If predicting the future were easy, everyone would get rich in the stock market. In the absence of true clairvoyance, however, it’s still worthwhile to explore what 2014 will look like and where banks will make technology investments. What makes 2014 different is that many of the technologies will reach maturity, giving banks nearly limitless new opportunities.
Technology platforms will power both risk management and the customer experience
Banks will continue to focus on risk but not at the expense of investing in innovation and the customer experience. The good news for banks is that the same technology that can power risk and fraud management – high-performing databases and in-memory computing – can also be used to innovate on behalf of the customer. In 2014, banks will more fully invest in and leverage those platforms and capabilities. They will perfect their use of granular analytics and begin harnessing the power of predictive analytics, becoming much more customer-centric – without losing sight of risk.
Mobility achieves a tipping point
This will be the year corporate mobile and online banking fully comes into its own. Banks are devoting more and more resources to front-end innovation that touches the customer, and the corporate customer is demanding an omni-channel experience. Seamless banking “from anywhere” will achieve a tipping point, so as omni-channel banking continues to grow in the retail channel, look for it to take off in the commercial channel.
Payments space continues to sizzle
The payment space will remain hot. Banks will make substantial investments in technology for payments and other e-commerce services. There will be a rise in solutions that power seamless corporate-to-bank connectivity and enhance treasury services. The biggest trajectory, however, will be in the payments and offers space for retailers where it’s simply too valuable an opportunity not to exploit. To drive market share, banks will be looking to develop innovative offerings that set them apart not only from other banks but also their non-bank competitors.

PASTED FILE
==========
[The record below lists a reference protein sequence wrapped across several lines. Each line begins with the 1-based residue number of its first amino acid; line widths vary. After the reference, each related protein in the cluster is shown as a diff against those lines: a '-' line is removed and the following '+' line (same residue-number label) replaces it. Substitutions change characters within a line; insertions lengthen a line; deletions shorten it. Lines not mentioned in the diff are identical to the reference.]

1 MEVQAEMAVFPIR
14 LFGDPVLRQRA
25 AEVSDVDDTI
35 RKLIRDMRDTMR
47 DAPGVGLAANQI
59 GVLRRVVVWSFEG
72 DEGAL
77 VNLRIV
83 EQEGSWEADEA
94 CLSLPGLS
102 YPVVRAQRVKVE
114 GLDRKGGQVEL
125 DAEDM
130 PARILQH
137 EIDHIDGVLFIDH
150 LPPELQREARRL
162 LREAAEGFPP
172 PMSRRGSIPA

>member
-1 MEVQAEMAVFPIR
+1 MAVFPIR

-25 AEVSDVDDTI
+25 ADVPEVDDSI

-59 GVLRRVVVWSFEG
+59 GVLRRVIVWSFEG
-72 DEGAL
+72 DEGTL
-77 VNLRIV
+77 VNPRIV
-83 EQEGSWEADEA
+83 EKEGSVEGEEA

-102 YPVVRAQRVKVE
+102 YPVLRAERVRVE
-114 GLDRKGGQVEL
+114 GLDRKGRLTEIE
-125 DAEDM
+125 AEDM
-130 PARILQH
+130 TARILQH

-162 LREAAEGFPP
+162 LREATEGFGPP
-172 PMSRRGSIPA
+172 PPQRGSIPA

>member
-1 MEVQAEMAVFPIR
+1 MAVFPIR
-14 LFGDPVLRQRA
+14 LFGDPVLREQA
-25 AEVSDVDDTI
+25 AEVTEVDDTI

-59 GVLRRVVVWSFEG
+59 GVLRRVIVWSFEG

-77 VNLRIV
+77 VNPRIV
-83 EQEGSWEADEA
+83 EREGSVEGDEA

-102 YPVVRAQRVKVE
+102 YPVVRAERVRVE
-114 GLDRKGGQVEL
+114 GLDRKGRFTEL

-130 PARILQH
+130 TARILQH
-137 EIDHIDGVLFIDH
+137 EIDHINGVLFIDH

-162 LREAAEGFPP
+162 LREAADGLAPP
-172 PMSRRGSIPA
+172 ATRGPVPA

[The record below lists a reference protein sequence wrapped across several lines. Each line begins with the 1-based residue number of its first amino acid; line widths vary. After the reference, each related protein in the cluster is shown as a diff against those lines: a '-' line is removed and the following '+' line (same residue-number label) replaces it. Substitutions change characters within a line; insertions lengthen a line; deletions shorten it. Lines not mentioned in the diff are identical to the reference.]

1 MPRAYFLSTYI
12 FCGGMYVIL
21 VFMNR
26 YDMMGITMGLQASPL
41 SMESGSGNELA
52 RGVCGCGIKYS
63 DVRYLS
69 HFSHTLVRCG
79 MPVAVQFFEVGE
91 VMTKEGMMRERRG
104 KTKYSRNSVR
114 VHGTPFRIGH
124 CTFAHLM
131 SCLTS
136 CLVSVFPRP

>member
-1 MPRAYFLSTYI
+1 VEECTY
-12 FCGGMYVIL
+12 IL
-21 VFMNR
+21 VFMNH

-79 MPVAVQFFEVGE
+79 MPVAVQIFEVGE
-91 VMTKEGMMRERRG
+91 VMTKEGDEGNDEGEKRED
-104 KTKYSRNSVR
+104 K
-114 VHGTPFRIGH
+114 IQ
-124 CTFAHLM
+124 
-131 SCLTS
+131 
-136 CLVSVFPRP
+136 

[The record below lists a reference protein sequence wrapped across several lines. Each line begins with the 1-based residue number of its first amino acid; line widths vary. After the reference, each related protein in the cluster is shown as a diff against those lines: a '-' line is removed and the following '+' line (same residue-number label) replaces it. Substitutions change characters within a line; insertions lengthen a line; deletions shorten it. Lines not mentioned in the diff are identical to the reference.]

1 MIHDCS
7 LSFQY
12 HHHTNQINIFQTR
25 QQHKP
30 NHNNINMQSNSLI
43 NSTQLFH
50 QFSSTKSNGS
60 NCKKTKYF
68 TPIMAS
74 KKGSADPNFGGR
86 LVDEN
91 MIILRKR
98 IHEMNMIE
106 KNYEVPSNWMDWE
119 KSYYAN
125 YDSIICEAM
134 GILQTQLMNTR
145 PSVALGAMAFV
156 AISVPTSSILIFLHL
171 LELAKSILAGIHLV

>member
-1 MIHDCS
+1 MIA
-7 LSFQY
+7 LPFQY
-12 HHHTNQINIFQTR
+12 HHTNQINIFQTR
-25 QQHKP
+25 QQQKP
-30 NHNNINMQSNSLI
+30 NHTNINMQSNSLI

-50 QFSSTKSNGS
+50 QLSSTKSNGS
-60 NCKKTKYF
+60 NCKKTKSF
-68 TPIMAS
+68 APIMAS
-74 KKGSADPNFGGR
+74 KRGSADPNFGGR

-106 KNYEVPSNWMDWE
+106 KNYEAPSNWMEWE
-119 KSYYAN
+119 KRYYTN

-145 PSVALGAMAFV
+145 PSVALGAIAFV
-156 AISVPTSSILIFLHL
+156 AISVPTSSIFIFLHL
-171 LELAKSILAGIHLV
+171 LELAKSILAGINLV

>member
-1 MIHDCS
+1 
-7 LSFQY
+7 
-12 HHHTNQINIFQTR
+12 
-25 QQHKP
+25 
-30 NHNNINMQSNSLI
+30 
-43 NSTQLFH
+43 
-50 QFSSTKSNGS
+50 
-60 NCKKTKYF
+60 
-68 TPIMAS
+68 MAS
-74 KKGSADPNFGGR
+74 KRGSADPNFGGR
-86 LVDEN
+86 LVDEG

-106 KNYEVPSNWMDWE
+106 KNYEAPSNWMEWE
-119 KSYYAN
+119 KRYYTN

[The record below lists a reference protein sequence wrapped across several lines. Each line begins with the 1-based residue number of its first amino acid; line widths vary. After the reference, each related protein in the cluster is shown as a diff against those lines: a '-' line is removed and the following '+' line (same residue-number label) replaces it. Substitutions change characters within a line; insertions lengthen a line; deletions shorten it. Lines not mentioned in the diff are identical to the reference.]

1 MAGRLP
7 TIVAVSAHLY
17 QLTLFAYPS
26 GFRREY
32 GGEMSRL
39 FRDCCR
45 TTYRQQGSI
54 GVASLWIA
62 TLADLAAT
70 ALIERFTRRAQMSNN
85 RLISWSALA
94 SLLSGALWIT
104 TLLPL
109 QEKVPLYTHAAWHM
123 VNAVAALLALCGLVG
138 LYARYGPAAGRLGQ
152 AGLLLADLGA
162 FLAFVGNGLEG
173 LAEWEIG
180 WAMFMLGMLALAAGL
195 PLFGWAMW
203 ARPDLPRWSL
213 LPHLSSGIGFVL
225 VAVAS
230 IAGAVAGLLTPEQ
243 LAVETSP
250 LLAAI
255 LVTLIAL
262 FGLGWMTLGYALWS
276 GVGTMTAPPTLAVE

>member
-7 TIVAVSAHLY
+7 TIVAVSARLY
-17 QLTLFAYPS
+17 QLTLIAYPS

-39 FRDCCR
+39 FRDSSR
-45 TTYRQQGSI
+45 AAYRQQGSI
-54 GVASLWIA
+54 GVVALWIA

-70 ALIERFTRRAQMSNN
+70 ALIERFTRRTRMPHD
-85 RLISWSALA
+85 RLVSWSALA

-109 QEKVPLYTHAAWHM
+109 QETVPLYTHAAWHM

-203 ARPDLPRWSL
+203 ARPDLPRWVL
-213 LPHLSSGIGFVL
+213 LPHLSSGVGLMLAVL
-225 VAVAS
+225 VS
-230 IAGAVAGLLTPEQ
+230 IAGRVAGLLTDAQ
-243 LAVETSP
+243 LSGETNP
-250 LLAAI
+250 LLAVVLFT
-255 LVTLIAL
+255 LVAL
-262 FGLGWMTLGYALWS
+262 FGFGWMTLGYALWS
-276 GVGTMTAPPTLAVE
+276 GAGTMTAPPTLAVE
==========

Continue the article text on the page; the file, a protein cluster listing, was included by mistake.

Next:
Huge uptick in cloud
The biggest change in 2014 will be the huge increase in spending on cloud computing technology as banks become more comfortable with the practice. Some banks will go with a private cloud and build it out themselves. Others will replace aging legacy applications with cloud alternatives, run either in a secure private cloud or a public cloud, depending on the sensitivity of the data in the system. As the cloud grows, investments in legacy systems will shrink. Banks will be focused on reducing the costs associated with hardware, infrastructure, and other legacy technologies that consume resources but don’t drive innovation.
The banking revolution – harnessing technology to bring customers closer – is already at hand. As they invest resources in the coming year, bankers have the opportunity to help lead the revolution and embrace the future of banking.
Eric Stine is SVP and general manager of financial services for SAP